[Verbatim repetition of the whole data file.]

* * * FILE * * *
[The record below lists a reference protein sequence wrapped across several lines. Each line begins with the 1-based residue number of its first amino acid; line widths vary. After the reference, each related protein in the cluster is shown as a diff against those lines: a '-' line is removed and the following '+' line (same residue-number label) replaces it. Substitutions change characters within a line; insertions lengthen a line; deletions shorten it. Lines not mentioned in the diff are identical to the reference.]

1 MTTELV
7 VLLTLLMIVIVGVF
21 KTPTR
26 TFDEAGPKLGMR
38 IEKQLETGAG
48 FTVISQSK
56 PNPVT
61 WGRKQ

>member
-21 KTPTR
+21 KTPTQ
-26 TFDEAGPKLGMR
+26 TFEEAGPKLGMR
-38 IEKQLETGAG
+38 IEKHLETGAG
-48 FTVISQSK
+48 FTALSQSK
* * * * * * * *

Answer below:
[The record below lists a reference protein sequence wrapped across several lines. Each line begins with the 1-based residue number of its first amino acid; line widths vary. After the reference, each related protein in the cluster is shown as a diff against those lines: a '-' line is removed and the following '+' line (same residue-number label) replaces it. Substitutions change characters within a line; insertions lengthen a line; deletions shorten it. Lines not mentioned in the diff are identical to the reference.]

1 MTTELV
7 VLLTLLMIVIVGVF
21 KTPTR
26 TFDEAGPKLGMR
38 IEKQLETGAG
48 FTVISQSK
56 PNPVT
61 WGRKQ

>member
-21 KTPTR
+21 KTPTQ
-26 TFDEAGPKLGMR
+26 TFEEAGPKLGMR
-38 IEKQLETGAG
+38 IEKHLETGAG
-48 FTVISQSK
+48 FTALSQSK